Belfast, Tenn. – Three years ago, Mason Lester, a rambunctious child, fell from his family’s balcony and broke his wrist. His mother, nine months pregnant, rushed him to a nearby hospital, where she made a disconcerting discovery: Their health insurance had disappeared.
Alarmed, Katie Lester called TenCare, the Tennessee Medicaid agency that had covered her in previous pregnancies and had insured Mason from the day he was born.
TenCare said they were no longer enrolled because the family failed to respond to a packet of required paperwork. But Lester never saw the packet, nor a closing letter. Years would pass before it became clear what had gone wrong: Due to a clerical error, Tencare mailed both to a horse pasture.
The loss of Medicaid was devastating for the Lesters, a poor family who owned a small lawn-mowing business in Belfast, a town of 600 about an hour south of Nashville. Lester and her husband appealed Tencare’s decision but were denied. They reapplied and were denied after the mailed papers again failed to reach their homes. The Lesters said they were uninsured for most of the next three years, during which the coronavirus, injuries and cesarean births left them more than $100,000 in debt, ruining their credit and derailing plans to buy their first home.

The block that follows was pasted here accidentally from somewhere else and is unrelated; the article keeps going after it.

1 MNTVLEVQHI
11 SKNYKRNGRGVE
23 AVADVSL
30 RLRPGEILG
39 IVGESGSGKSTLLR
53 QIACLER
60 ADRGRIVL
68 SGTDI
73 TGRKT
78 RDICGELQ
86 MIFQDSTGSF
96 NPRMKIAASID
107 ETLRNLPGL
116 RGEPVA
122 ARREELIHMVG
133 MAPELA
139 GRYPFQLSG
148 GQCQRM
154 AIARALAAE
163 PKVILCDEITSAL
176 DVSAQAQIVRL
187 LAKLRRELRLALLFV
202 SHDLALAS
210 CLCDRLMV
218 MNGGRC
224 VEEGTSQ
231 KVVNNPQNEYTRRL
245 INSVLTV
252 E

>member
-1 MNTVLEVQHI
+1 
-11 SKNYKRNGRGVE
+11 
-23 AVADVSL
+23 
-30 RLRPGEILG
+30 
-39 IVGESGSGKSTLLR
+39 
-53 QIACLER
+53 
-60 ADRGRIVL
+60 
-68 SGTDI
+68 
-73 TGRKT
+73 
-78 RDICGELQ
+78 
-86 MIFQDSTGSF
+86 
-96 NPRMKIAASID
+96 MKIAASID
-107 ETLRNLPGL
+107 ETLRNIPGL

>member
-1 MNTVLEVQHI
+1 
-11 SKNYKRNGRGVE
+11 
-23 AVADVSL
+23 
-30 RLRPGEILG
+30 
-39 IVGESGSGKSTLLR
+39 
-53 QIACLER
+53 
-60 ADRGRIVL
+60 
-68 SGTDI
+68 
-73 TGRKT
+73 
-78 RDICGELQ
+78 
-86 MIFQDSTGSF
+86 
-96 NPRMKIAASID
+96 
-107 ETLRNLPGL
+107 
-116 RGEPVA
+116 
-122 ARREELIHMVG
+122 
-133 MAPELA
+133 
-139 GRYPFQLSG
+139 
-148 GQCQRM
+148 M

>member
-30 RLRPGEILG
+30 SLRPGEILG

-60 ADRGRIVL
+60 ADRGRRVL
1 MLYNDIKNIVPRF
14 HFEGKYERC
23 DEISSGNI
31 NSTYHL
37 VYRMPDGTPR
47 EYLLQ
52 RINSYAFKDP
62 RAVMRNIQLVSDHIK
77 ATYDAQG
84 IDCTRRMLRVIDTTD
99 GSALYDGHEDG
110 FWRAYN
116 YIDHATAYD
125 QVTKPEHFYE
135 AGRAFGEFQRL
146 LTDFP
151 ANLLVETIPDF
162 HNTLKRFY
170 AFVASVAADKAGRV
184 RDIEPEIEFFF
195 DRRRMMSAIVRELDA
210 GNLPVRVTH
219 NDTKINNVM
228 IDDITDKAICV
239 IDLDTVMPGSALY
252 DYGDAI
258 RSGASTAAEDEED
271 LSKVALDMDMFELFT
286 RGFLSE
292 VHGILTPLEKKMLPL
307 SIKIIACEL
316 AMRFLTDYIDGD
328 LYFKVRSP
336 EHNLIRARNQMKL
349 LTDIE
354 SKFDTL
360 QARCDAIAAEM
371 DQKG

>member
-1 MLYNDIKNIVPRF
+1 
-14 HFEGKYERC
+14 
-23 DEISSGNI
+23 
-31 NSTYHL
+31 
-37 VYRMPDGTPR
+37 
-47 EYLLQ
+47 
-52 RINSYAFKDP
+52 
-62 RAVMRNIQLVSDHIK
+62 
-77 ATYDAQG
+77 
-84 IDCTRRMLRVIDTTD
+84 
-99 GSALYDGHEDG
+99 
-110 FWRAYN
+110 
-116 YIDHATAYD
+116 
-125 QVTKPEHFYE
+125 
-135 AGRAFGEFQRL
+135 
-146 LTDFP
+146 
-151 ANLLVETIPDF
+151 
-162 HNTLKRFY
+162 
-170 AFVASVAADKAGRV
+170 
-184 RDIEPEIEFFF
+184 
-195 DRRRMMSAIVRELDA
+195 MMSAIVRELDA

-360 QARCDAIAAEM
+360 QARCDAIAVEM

“It was like we ran into a bus when I found out we didn’t have insurance,” Lester said.
Lester’s story can be a warning of what could happen to many poor Americans. Due to the COVID-19 public health emergency, TenCare and Medicaid programs in other states have largely been barred from excluding anyone, and Medicaid enrollment has reached historic highs. But when a state of emergency is declared, states again require families to prove they are poor enough to qualify for coverage. Millions of people are expected to lose their insurance over the next year, including countless people like the Lesters who meet Medicaid requirements but get lost in its labyrinthine bureaucracy.
“People are falling through the cracks. And we need something out there to catch them before the abyss melts away.”
Waverly Crenshaw Jr., Chief Judge of the U.S. District Court for the Middle District of Tennessee
Problems with the vetting process have long shadowed TenCare, a company that prides itself on keeping enrollment short and costs low. State officials have been criticized for years for letting Tennesseans navigate the thicket of paperwork. TennCare’s previous investigation found most people dropped out because of incomplete or unreturned forms. Only 5% of those excluded were found to be ineligible.